Today’s readings are perfectly timed, seeing how we are at the very start of Lent. The LORD reminds us that a judgment awaits us on the last day. And we will be judged on every human interaction we have had and a bit more worryingly, those pesky errors of omission. For Our God takes everything that is done towards the least of our brethren very personally. St. Paul was knocked off his horse because he persecuted the early Christians with whom Jesus identified very intimately. So let us be thankful for the many reminders that it is not by faith alone that we gain eternal bliss.

I Am the LORD

Many times, we need to be reminded of one simple fact: God is God. We are not. Through the voice of Moses, the people of Israel are instructed to live upright lives intertwined with the reiteration: “I am the LORD”.

The first reading in a nutshell: Be holy. Live an upstanding life. Fear God. Love your neighbor as yourself. That is just a quick summary, the text spells out in greater detail how we are supposed to act and includes plenty of practical examples, including not cheating, defrauding or exploiting our fellow man; and above all, loving God and neighbor with all our heart, might, mind and soul.

Our mission statement should have on it the words spoken today: Be Holy, for the Lord your God is holy.

The fruits will be manifested by our actions. The LORD leaves us with no surprises, we know exactly what is expected of us.

Judging Justly

One line in particular stands out in the first reading. Judge your fellow men justly.

Each of us has a law, an altar, and a seat of judgment within our hearts. It is natural to pass judgment on what we see, hear and observe, but as a flawed human instrument, I am bound to measure with my human measure. We need a steady marinade of God’s wisdom and statutes to rise above our fallen self to do the right thing for our fellow neighbor, passing stranger, or those trying our patience so high.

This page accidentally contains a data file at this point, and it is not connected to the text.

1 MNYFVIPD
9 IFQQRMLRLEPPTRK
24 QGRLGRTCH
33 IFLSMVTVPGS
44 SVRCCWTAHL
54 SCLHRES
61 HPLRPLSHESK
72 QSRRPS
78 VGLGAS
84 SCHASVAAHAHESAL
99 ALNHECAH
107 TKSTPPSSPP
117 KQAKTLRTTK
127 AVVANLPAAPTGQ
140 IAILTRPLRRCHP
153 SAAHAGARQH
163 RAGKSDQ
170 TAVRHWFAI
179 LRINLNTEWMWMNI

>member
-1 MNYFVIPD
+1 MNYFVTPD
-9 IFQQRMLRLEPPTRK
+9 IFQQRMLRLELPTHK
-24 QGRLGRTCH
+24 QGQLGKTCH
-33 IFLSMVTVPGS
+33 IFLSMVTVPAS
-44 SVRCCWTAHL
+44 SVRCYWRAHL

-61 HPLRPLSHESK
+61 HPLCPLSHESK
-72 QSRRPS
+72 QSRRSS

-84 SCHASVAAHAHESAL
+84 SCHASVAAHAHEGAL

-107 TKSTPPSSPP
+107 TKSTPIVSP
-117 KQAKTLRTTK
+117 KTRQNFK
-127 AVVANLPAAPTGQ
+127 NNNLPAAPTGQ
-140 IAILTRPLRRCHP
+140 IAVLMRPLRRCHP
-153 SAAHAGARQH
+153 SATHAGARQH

In today’s Gospel, we are confronted with the Judgment of the Nations. And we hear these words from our Savior, King, and Judge:

Whatever you did for one of these least brothers of mine, you did for me. Mt 25:40

What you did not do for one of these least ones, you did not do for me. Mt 25:45

Certain passages of the Bible cause me to break out into a bit of a sweat. Today’s spectacle of the Son of Man sitting upon His glorious throne and judging the nations is one of those. Which of us can face the implicit Question and not have qualms?

Whatever is on My Left

This is a broken world. The news is dire in the extreme. South Sudan deserves special mention with people dying of famine and the civil war making life ‘a living nightmare for children’. At every turn, we see the hungry, the thirsty, the stranger, the naked, the ill and the imprisoned. The biggest thing we need to fight is our own apathy. We can help it. We must help it.

At this beginning of Lent, I challenge all of us, self-first and foremost, to live our lives differently from here on out. Cutting out beer and chocolate for Lent is not going to save any lives, including my own. So, let us get involved in a great cause and keep at it long after this Lent has faded in the rearview mirror.

One great source of good (if you’re looking for options) is the Catholic Church. Any given Sunday offers another opportunity to join the great work of charity for which the Church is an active agent and beacon of hope. The Church understands human suffering well, it is after all, an extension of the Suffering Servant, Our Lord Jesus Christ, who identifies with the Poor.

At the end of our lives, which is our answer to The Lords’ Question, we will strain desperately to hear his verdict.

Will we be counted among the blessed or will our Lord banish us to the unnamed with a curt “Whatever…”?

“And these will go off to eternal punishment, but the righteous to eternal life” Mt 25:4

[Readings: Lv 19:1-2, 11-18; Mt 25:31-46]

D'Souza Family

The D’Souza family who go by the moniker, Unity Flame, consists of Patrick and Juliet and their three daughters, Naomi, Nicole, and Nadine. Patrick and Juliet spent their formative years in India and have been married 26 years. Being a missionary is at the heart of their family. Patrick and Juliet are members of the Regnum Christi movement, have homeschooled their children, and have been active members of their parish church and small Catholic community. Their daughters have been active participants as in the Challenge girls clubs, which emphasize formation, friendship with Christ, and virtue-driven leadership programs. Naomi and Nadine have each spent a “gap” year between high school and college as missionaries in the Philippines and Atlanta. Contact: [email protected]

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